Investigators are currently leaning towards the possibility the plane was hijacked. Co-pilot Fariq Abdul Hamid was last to speak from the cockpit. It is said that only someone with experience with aircraft could disable the Aircraft Communications Addressing and Reporting System (ACAR) which shares data with airline officials.

There have also been suggestions that either the pilot or co-pilot committed suicide. Pilot Zaharie Ahmad Shah’s family has defended him in a YouTube video, saying he is a “loving, generous and reflective person”.

Investigations continue.

The learning age

Changes to the physical classroom are nothing short of “awesome”: students from St. Columba’s, Springwood.



“We are on the dawn of the death of education and the birth of learning.” – Stephen Heppell, educationalist.

Many educational reformists, both locally and internationally, recognise that the world we live in now is very different from the post-industrial one of last century. As manufacturing and many other professions are tossed out the window, barging through the door are new professions that didn’t exist 20-30 years ago. It doesn’t make sense to be teaching the same way as we did in the past.

Technology and education academic Stephen Heppell’s vision is to change the education system on a world-wide scale. “The metrics we have to measure performance are going to be supple, varied, and different and they are going to be personalised,” Heppell says. “What technology allows us to do is weigh those levels of success against each other so we can see how we are doing and be ambitious for ourselves. The one thing we can be certain about is that you can’t build one solution that fits all.

“This isn’t the information age, it’s the learning age.”

St. Columba’s Catholic College in the Blue Mountains town of Springwood is following these new ideals of education. iPads and an array of new technological features have been introduced into their newly renovated collaborative school, bringing it into the 21st century.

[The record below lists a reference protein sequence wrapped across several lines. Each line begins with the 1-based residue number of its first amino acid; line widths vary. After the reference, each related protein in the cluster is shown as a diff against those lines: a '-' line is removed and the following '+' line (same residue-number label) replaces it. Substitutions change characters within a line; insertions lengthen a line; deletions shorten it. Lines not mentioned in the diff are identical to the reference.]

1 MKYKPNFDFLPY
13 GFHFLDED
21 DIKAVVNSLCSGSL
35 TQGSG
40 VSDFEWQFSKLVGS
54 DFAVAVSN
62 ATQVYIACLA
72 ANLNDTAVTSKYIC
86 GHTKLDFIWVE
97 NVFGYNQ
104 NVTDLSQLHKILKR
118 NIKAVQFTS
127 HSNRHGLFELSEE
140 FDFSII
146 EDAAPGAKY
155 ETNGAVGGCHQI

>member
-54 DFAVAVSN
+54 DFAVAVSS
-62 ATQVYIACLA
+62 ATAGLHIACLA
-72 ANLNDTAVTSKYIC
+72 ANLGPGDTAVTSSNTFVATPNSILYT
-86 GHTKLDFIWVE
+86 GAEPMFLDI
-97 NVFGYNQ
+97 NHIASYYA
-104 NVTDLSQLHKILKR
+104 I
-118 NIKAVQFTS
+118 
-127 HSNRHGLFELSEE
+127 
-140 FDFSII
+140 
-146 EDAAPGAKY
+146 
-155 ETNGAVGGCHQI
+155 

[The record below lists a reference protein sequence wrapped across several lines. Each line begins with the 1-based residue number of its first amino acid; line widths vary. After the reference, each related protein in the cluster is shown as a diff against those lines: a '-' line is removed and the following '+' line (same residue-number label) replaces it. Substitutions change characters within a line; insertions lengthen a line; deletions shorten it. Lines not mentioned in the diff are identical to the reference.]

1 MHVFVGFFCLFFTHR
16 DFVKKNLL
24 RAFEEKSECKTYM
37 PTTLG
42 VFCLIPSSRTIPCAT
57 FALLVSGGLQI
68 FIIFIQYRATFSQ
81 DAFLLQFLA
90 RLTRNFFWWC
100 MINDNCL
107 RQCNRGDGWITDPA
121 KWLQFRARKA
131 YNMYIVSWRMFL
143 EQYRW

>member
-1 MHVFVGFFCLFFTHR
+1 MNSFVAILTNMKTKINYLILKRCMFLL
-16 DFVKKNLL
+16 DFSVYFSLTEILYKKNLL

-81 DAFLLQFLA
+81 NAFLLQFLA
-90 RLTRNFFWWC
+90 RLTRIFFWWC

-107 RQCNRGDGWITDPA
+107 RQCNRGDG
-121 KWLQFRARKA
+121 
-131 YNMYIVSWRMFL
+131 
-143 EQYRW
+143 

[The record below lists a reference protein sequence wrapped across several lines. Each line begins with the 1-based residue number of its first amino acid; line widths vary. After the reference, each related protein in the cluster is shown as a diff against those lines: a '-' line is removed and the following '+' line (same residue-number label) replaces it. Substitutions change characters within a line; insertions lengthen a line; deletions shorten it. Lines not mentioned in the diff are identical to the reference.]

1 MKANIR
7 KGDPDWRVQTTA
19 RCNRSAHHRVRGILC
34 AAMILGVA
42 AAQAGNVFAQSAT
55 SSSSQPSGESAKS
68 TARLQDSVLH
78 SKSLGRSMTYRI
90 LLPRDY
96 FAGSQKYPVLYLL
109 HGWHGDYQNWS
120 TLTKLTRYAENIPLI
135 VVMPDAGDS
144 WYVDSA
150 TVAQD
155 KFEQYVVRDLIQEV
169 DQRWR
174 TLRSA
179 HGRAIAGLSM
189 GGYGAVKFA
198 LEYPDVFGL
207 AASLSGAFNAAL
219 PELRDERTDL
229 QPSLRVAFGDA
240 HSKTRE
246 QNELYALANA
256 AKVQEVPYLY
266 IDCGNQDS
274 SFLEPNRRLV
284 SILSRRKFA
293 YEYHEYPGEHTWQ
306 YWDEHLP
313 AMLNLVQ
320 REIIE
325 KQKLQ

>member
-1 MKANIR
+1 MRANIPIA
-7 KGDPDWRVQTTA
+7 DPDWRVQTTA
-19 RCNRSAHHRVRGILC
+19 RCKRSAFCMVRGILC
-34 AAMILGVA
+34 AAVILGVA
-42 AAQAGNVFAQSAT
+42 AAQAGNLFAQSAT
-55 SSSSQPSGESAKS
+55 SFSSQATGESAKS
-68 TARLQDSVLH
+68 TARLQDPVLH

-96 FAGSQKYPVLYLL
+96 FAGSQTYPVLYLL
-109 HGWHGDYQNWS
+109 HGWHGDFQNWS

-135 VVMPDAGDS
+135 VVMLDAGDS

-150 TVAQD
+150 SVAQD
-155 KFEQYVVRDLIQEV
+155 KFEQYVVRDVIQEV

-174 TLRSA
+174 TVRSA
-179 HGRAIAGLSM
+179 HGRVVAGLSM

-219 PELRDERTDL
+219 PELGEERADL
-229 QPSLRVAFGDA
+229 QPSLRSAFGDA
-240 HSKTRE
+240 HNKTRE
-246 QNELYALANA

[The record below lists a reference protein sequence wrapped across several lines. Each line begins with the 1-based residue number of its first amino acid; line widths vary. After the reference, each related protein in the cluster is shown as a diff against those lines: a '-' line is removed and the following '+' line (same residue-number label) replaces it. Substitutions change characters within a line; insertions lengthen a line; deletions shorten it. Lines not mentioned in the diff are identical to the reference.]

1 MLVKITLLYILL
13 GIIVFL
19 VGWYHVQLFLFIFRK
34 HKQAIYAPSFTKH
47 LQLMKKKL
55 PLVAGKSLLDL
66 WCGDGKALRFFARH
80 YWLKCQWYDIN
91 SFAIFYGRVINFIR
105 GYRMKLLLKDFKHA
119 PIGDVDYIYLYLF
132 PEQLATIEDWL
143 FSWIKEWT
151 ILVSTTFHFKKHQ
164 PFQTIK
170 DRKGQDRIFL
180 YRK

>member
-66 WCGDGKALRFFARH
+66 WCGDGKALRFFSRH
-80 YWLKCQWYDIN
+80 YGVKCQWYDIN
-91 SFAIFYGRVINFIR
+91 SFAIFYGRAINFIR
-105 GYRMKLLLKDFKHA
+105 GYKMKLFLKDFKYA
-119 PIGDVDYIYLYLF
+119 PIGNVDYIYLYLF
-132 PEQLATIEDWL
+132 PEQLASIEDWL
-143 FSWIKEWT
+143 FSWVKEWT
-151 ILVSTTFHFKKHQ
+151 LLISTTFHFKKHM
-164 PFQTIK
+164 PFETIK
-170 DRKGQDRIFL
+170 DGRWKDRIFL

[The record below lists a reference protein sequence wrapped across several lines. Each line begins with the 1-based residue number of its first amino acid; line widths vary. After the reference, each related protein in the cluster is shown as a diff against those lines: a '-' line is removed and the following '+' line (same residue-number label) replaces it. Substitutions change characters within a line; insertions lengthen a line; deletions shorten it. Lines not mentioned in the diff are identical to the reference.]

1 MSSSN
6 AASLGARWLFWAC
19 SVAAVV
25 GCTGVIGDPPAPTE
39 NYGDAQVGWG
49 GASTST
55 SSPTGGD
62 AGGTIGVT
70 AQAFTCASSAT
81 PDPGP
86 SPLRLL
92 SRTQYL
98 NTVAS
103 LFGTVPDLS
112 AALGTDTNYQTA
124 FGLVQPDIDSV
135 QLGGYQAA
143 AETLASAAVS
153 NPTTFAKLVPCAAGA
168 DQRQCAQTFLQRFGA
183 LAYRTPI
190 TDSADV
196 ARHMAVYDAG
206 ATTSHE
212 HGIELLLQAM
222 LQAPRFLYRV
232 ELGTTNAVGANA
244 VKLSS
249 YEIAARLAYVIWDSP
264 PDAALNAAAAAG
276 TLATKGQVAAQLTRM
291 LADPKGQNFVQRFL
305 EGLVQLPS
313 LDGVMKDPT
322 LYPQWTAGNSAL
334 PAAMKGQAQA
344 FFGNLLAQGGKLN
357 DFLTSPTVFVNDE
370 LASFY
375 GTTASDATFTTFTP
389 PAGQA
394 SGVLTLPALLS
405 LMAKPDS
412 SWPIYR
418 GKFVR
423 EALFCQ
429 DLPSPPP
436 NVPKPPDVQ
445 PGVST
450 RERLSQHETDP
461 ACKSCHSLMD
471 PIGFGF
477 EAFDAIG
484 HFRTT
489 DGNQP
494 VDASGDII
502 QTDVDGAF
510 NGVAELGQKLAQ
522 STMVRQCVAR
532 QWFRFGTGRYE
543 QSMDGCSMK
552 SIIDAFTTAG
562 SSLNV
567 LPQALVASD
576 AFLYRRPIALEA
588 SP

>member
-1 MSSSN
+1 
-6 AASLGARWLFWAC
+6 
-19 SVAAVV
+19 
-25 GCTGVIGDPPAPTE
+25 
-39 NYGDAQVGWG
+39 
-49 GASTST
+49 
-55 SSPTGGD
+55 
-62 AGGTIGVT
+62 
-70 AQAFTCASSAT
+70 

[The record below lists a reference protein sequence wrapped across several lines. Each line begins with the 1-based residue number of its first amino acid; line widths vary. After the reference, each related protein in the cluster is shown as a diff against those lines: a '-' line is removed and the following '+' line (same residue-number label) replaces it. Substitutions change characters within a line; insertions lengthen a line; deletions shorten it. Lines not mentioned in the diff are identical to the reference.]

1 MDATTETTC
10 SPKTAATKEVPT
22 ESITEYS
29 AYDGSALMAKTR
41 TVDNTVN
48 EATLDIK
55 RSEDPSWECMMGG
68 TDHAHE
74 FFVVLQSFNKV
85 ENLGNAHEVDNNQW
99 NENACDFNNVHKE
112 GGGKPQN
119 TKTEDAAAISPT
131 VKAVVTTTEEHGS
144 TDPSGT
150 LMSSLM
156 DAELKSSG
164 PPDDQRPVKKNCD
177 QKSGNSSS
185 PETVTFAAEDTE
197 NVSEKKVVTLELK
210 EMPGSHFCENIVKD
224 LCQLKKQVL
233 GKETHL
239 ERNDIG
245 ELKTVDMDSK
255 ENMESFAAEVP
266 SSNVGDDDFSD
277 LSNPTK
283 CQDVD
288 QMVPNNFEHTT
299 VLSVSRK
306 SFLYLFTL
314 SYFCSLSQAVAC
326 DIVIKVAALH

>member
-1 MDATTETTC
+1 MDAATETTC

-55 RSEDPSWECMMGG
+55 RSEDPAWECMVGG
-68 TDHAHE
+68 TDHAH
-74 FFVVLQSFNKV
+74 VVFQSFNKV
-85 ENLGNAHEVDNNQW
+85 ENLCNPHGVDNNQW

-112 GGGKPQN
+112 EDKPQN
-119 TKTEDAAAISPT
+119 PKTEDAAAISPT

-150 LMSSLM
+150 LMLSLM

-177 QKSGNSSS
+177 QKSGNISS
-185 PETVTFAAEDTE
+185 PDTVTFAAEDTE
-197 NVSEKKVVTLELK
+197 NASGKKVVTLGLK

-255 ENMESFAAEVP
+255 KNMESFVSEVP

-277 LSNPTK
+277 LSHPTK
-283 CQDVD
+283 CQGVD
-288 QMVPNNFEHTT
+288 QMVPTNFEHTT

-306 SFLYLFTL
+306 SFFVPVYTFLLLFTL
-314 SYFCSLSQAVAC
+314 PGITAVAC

“We are preparing our students for a changing world,” says vice principal Philip Stewart. “Things are changing quickly and our students need to be ready for jobs that don’t yet exist. We need teachers to reimagine teaching so that kids are able to learn and relearn.”

Major renovations have been undertaken at St. Columba’s. Collaborative classrooms and open learning spaces encourage teamwork and group learning. The classrooms are large, with comfortable chairs set in small groups around the room.

Stewart sees these new changes to the physical classroom as nothing short of “awesome”. The collaborative classrooms are to encourage challenge base learning and teamwork. “You learn far more from the minds of everyone around you than just your own,” says Stewart.

As well as the structural changes to the school’s classroom, in 2012 St. Columba’s initiated significant changes to the students’ learning environments and pedagogy through the introduction of iPads into the classroom. This contemporary learning tool changed not only the way teachers instruct their students, but also facilitated collaborative learning. In doing so Philip Stewart believes that this has given the students a positive outlook towards school. “They have self-belief to be capable learners,” he says.